Sunday, January 10, 2016


I think I'll make 2016 a different sort of year. Oh sure, everyone says that each new year, but my focus may be a tad different than the typical lose weight, eat healthier, get more active bullshit.

In 2016 I'm going to stop giving.

I should clarify. I'm going to stop giving out of obligation in 2016. Each year the holiday season comes roaring in, causing unprecedented levels of stress and anxiety. Inevitably, I know, that people may be buying me presents, this instructive instinct causes a visceral reaction within me. 


I don't honestly know. I think it's a complex concoction of symptoms, cultural, familial, and emotional among others. I love giving people presents. Most people do. I believe we are created to give, so when you give shit to people you're doing something vital to your being.

Here's the irony, I don't hate getting gifts, I hate getting gifts when I don't have a gift to give in kind. Weird, huh? I'm not crazy about getting stuff on my birthday, or my birthday in general for that matter. I genuinely don't think I've done anything special to deserve anything on the day nature decided to force me into the bright, loud, scary world.

I don't like Christmas gift culture. It feels to contrived, almost as if capitalists all decided to bastardize a religious season, and all the zombies (myself included) ate it up. I admire making a living, and working hard for what you earn, but I hate the commercializations of it.

So what is at the root of my gift hating syndrome? 

Since I think about things way too much I think I have a few ideas:

1) I hate feeling indebted to another. 

I know the purpose of a gift isn't to elicit this feeling. To the contrary, the "gifter" probably just wanted to do something nice for the "giftee", and if I was in the position of giving, I wouldn't think twice. 

Nonetheless, I still feel a sense of indebtedness after receiving a gift that just won't go away. It's horrible. Part of it is probably how I grew up. The concept of getting something for nothing is so closely related to welfare, something I can't stand. 

I need to work on this. Welfare and charity are distinct and mutually exclusive.

2) Holidays always strike when I seem to be in a fiscal hole.

When holiday season comes roaring in, and all the companies unleash their new plastic shit for the masses to consume, it is hard not to join the feeding frenzy. I hate that I can't participate. Even though the very participation in such an event means contributing to the cheapening of the season. More of that in point three...

3) A gift shouldn't be scheduled!

This defeats the very premise of giving a gift. Now every year, like clockwork, people are laden with expectations, intentional or unintentional.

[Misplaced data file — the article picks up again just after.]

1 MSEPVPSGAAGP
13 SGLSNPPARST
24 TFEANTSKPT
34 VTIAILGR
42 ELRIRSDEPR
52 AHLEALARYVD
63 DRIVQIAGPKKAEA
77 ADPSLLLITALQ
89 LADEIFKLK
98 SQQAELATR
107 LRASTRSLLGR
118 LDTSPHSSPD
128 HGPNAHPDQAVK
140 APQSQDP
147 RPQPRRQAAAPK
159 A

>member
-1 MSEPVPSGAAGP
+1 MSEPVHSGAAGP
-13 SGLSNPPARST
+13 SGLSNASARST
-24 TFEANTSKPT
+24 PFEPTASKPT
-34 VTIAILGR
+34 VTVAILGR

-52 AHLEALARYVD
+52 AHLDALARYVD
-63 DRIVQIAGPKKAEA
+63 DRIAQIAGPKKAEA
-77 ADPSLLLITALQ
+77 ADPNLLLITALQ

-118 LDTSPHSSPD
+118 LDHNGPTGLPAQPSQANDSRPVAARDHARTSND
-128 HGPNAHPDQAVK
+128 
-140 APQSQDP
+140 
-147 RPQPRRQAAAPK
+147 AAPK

"Oh, what did you get so-and-so for Christmas??" 

"Do you know what we are doing for Christmas gifts this year?"

"What is on your Christmas list??"

We have been trained in our culture to simply assume that Christmas comes hand in hand with presents, and that Thanksgiving is the unofficial time to begin to worry about getting family and friends the flashiest things before they run out. Profit margins must increase, after all.

And each year we get the recap of how successful or unsuccessful Black Friday and holiday sales were. Almost like a report card.

The nature of a gift isn't, and shouldn't be compulsory. Many would argue that they never asked for anything in return, but when you get to sit in a room where everyone got everyone else something, you are being inadvertently socially shamed. Sadly, we as people are social creatures who largely crave inclusion, and acceptance. This varies per individual, but nonetheless we all have some degree of this. 

I'm just far worse than most in sensitivity to this.

4) I hate the expectation reacting to a gift.

Ever opened a gift that just completely screamed useless? Something of no value to you? You look up, frantic, see the searching eyes locked on you, waiting for you to elicit a shout of joy because this useless item should be everything you ever hoped it would be??

I exaggerate of course, but sometimes it feels that way. Not only do I have to worry about receiving a gift which I cannot reciprocate for, but I also have to mind my mannerisms so I don't hurt the person who took the time to buy my broke ass a gift.

I can't stand the pressure. 

These are all the qualms I can think of, but if there are more, I'm quite sure I'll do a second part of this post.

Long story short, this year, I resolve to return to the meaning of the word "gift". I will not submit to the compulsory societal traditions mandating gift giving to the individual. I will not submit to peer assumptions (intentional or inadvertent alike) that certain events stipulate that gifts must be exchanged. When I give, I will give when I can and what I can. It will be from the heart, and not the calendar. 

This is, I think, a return to the freeing joy of giving.

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